It’s been six days since I started this blog. And so far, I have enjoyed writing this more, and it has been more successful, than any other blog I have tried. I am not sure why it has taken me so long to do a book blog, but I should have started writing about my reading a long time ago.
It is no coincidence that I started the blog the day after beginning The Happiness Project by Gretchen Rubin. You guys should see my journal. I have four pages of notes. This will be a book that I will buy to add to my collection, and one I will read again. While I’m not one to read Self-Help books, this was extremely inspirational and motivating. I wasn’t so sure about it at first, but the more I read, the more charged I felt. I didn’t always agree with everything she said, but she definitely challenged me to change my way of thinking.
Gretchen has a very organized structure to her book. She set a monthly calendar of goals–each month she would have something in her life she would try to change: marriage, parenting, spirituality, etc. She built upon each month, and then by December, her goal was to have a perfect month where she would live all of her changes.
These breakdowns are what got to me. Some of them were fantastic. Ironically, the parenting chapter I found incredibly educational. Even though my husband and I do not plan on having children, I found some of what she said extremely helpful in how I interact with my niece and nephews.
However, I hated the marriage chapter. I felt the goals were completely unrealistic and cheesy. I felt it cut out too much healthy communication, and instead made her a doormat. I kept picturing those really dumb Marriage Guru couples from the movies. You know the ones I’m talking about. Big hair, mega-watt smiles. And then they always turn out to have a horrible relationship, but in the end are found to be together for the money scam. Maybe it was just the way the chapter was written…but it was just a really bad vibe. Seemed like a horrible formula to me.
Rubin is extremely well read, that’s for sure. She talks about her love for books, constantly. I was able to relate to her on that level quite a bit. And she includes a lot of quotes in her book, from Aristotle and psychology experts alike. I liked that she used a lot of different sources to make her point, without it sounding like a textbook.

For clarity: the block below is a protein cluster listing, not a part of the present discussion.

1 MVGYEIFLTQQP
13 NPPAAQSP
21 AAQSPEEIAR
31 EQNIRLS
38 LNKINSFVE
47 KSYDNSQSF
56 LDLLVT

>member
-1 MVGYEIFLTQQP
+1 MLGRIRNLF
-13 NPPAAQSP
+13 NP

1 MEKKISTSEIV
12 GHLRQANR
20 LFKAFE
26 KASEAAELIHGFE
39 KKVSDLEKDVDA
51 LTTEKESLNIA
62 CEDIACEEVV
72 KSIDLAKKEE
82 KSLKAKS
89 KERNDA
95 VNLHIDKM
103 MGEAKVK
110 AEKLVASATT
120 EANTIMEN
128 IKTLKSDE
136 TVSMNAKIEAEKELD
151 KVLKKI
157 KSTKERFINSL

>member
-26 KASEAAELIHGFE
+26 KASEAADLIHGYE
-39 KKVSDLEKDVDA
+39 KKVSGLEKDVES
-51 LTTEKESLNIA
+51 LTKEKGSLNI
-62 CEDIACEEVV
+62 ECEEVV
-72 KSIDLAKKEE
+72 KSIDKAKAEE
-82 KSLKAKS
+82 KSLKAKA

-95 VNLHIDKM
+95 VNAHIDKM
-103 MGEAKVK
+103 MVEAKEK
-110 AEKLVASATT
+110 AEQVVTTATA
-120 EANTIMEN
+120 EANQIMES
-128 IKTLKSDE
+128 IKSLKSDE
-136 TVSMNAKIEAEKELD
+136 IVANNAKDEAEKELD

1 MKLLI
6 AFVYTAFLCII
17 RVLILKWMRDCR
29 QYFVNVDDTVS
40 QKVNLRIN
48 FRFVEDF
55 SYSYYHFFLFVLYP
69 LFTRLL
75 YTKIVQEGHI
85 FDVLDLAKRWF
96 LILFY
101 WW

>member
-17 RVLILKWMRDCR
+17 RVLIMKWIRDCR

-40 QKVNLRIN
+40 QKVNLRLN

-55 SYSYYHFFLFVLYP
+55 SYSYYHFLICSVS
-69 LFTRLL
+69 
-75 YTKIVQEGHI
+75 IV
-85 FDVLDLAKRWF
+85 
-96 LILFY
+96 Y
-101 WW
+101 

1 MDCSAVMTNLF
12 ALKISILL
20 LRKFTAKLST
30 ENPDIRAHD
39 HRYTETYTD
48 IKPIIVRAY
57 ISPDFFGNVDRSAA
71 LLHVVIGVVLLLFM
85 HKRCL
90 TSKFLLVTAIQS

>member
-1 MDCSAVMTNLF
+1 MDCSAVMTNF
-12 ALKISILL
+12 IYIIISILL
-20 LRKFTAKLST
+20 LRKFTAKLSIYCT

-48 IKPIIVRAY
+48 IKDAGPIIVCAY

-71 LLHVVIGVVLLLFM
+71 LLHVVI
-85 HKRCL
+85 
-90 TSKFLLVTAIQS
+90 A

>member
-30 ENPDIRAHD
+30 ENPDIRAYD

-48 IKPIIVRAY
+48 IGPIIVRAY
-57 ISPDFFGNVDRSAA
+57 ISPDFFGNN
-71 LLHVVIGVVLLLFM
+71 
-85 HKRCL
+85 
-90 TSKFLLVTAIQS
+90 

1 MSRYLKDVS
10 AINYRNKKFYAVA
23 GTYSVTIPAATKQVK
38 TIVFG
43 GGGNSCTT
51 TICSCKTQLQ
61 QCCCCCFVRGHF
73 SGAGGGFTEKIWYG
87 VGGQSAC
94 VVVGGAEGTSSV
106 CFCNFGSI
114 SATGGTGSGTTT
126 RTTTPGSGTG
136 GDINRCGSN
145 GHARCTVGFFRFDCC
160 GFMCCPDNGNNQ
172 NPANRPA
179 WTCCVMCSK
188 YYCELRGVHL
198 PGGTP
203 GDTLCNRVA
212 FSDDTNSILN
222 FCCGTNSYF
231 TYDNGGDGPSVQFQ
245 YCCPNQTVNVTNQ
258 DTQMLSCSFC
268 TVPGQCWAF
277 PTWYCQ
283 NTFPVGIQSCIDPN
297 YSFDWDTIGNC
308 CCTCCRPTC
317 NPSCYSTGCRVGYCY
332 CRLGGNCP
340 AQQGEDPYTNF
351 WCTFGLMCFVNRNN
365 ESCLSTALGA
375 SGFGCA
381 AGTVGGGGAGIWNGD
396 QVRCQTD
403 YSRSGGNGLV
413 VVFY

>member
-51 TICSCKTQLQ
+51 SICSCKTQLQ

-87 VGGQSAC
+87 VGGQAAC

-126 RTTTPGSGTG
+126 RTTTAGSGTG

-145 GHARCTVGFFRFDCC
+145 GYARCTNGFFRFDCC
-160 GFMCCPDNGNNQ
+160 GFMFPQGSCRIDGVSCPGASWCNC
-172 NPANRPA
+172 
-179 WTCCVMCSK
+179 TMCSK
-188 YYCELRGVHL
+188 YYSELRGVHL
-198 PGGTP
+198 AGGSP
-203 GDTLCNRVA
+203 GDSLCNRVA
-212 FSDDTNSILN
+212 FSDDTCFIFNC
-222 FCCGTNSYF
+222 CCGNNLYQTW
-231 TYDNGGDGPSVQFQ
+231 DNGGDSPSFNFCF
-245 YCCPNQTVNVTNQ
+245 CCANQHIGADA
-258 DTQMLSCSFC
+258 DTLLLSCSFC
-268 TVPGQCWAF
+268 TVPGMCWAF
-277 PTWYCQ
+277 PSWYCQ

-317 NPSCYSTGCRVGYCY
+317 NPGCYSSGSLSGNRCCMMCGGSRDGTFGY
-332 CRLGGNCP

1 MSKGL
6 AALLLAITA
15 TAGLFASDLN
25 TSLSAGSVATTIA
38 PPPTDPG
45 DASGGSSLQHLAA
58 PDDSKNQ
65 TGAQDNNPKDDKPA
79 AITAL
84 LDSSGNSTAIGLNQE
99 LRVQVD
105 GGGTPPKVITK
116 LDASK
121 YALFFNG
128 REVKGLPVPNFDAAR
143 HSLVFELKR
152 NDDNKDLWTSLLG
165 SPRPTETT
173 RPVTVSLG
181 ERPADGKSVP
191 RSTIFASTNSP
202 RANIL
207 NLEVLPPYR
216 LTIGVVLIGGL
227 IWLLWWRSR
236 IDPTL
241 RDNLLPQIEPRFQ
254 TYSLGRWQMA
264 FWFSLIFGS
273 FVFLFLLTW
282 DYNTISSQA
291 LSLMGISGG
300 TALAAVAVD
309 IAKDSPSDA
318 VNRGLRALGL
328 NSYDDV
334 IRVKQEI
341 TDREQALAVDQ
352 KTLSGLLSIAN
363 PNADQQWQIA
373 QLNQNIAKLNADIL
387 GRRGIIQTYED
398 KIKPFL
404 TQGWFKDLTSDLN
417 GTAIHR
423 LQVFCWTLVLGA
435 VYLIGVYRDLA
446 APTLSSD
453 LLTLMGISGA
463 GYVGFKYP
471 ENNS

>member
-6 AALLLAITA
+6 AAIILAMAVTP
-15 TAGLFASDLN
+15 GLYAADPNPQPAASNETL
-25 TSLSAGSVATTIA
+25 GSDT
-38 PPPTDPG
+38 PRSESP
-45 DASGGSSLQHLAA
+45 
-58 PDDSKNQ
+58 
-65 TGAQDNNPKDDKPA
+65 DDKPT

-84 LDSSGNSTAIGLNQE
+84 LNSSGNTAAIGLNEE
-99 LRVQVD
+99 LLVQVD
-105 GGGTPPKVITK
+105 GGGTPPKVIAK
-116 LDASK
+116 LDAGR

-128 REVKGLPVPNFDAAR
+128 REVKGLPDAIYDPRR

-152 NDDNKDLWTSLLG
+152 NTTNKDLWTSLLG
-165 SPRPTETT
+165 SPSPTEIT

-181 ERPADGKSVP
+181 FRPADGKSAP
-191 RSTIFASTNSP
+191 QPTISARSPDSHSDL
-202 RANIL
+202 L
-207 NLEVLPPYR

This book definitely made me think, which is why I have so many notes. The first thing it did was make me ask myself, “What makes me happy?” Answer: Reading. “What can I improve upon?” Answer: Retention and Education.
Solution: Start taking notes and journal more about what I’m reading, and then blog about it. Do more than just reviews. Interact with people. Maybe join or start a book club.
I am not going to go quite as in depth in my Happiness Project as Rubin did and do the month to month breakdown. However, I am going to be a bit more serious about where my brain is at. Since college, I keep telling myself that I can’t let myself get stagnant. But I do, and then I get bored and depressed. So I’m going to challenge myself to read better and write more. I hope you enjoy reading the blog as much as I do writing it.
I am going to leave you all with a question from the May chapter from THP. This question got to me, and I sat down and journaled for quite awhile about it, and I think it’s a good question to ask ourselves.
Q: “Are you more likely to think about happiness–and to take action to try to build happiness–when everything in your life is going well, or when you’re facing catastrophe? If you’re facing a catastrophe, does it help to think about taking little ordinary steps to build happiness (having lunch with a friend, making your bed in the morning, going outside for a quick walk)? Or are modest efforts like that dwarfed by the magnitude of what you’re facing?”